Huntpac Candidate questions

Please explain your background, education and experience.

Marshall University graduate 2013, Owner and Software Engineer at Et Tu Compute LLC, recently described as a “Renaissance Entrepreneur” by the folks at Positively West Virginia, former Chair of the Libertarian Party of West Virginia

Why do you wish to serve on Huntington’s City Council?

I absolutely despise politics. Take a look at my HD responses, most of the crude language was a paraphrase of people in my district as I was speaking with them about issues in the district. We don’t really care about Pullman, Downtown, Marshall, Cabell Huntington, or anything besides public safety and infrastructure i.e. the most appropriate role of a city government.

My opponent was going to win without a Primary or General election challenger. That level of apathy really opened my eyes and I filed to run. Many of the conversations I have had in context of being a candidate have shown me why most people stay out, so I jumped in.

Describe your civic involvement with local organizations and any other community engagement. Be certain to explain why you serve in the capacities.

I work in the Chase Bank building in the CoWorks space. Most of my involvement has been with those looking to expand or start their business along with mentoring students from Marshall. I have been participating in the Gallaher Village Neighborhood Association along with the Neighborhood Institute, in the hopes that my bringing some ideas or at least being there to listen to others can turn into some progress on the problems we are experiencing. Before Corona, there were some plans to start the Huntington Adult Baseball League, but I don’t think I am the only one who had their plans go awry,

Do you have a connection to the Huntington Regional Chamber of Commerce? If so, please explain this connection.

My mother is a postmaster and convinced me to join the Greater Kanawha Valley & Southwest Virginia Postal Customer Council, and that gets me membership into the Huntington and Charleston chambers through them. Otherwise, not really.

Are you supportive of the City of Huntington’s Open to All Campaign? Why or why not?

My district needs more businesses to open before “Open to All” means anything.

That campaign is only used against people who don’t put a sticker on the window to shame them in the eyes of the politically correct establishment. The mayor doesn’t manage the city, and then is too lazy to talk to the LGBT community himself, so he hires a virtue signal liaison. I’m not impressed.

Should city employees be allowed to unionize? Why or why not?

With it being a right to work state, they shouldn’t be banned from doing so. I’ve heard only good things about those who do real work in our sanitation and public works department, not so much about those behind desks doing work that any company looking to stay competitive has already automated away.

I’m not big on government workers having unions as conflict with their employer digs into the public purse. It's very telling that a Democratically controlled city is having problems with unions.

What do you see as the most significant challenge to economic development in the City of Huntington? How would you use your position on City Council to address this challenge?

Public safety, both from a practical angle and in terms of the city’s image. Wanting to work and start business here follows wanting to actually come here. A police force that has enough officers in the budget then fields the amount required for public safety would make progress in solving many issues. We are in damage control mode and are hemorrhaging good people, stopping that would make all kinds of things possible.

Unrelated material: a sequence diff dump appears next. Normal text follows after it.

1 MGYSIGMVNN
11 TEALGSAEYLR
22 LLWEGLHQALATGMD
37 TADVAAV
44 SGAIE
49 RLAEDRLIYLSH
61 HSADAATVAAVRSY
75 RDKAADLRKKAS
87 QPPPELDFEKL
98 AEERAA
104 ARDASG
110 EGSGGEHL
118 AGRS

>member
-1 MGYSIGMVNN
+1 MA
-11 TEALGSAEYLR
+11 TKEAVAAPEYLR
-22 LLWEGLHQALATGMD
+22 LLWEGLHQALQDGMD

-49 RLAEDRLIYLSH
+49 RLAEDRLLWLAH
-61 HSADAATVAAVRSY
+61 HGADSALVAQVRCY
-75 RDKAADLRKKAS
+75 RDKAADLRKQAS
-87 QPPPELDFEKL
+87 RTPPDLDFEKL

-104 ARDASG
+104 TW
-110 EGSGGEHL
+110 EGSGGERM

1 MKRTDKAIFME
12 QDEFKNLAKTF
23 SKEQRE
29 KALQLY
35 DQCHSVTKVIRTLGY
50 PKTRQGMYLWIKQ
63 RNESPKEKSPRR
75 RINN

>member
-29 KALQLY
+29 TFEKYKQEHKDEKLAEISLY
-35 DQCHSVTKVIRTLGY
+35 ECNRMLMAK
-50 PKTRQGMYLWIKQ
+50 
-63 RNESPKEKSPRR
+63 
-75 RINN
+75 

Population loss is a tremendous issue, not just for the City of Huntington, but throughout most of West Virginia. How should this issue be addressed on a local level?

Stop telling young people that their only option is college. A $50k noose around your neck as a recent graduate prompts them to leave, and if they can’t get out because there are no internships to make them attractive entry level candidates in other cities, the prospect of getting married and starting a family is almost impossible to realize.

Our Chamber sees Marshall University as a critical economic driver for our region. With that role in mind, how can the City of Huntington enhance the economic return from Marshall, and facilitate more collaboration and development of a Division 1 learning institution of higher learning within our city?

It can be critical, but it seems that Marshall graduates are making Cincinnati, Pittsburgh, and Charlotte great places to live rather than Huntington.

The communication gap in the city is so wide that hardly any local institution knows how to leverage Marshall University, which is why no one does. National companies with local branches have procedures and professional recruiters to come sort that out, whereas small businesses have to do all the legwork themselves.

I would start with an internship program for the city, every department can find some major or set of students they could leverage to make things run more smoothly. If the younger people were let loose on the city’s problems we wouldn’t just this year have gotten automatic payments for the Sanitary Board.

Please share any additional information that will assist us in this endorsement.

The Herald-Dispatch asked some questions, and I have posted my full answers on my campaign website.

(https://www.lukebrumfield2020.com/hd-full-responses)